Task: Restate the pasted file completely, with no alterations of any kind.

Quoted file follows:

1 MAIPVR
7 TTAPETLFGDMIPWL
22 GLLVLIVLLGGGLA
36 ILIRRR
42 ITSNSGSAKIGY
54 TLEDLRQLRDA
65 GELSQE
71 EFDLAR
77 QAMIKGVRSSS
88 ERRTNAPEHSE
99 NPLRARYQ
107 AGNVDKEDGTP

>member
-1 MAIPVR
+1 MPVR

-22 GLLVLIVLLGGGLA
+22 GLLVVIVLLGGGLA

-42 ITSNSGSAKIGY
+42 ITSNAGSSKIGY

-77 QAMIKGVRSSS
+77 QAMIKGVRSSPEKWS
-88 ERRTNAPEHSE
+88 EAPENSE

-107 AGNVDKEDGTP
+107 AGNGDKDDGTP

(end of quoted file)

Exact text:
1 MAIPVR
7 TTAPETLFGDMIPWL
22 GLLVLIVLLGGGLA
36 ILIRRR
42 ITSNSGSAKIGY
54 TLEDLRQLRDA
65 GELSQE
71 EFDLAR
77 QAMIKGVRSSS
88 ERRTNAPEHSE
99 NPLRARYQ
107 AGNVDKEDGTP

>member
-1 MAIPVR
+1 MPVR

-22 GLLVLIVLLGGGLA
+22 GLLVVIVLLGGGLA

-42 ITSNSGSAKIGY
+42 ITSNAGSSKIGY

-77 QAMIKGVRSSS
+77 QAMIKGVRSSPEKWS
-88 ERRTNAPEHSE
+88 EAPENSE

-107 AGNVDKEDGTP
+107 AGNGDKDDGTP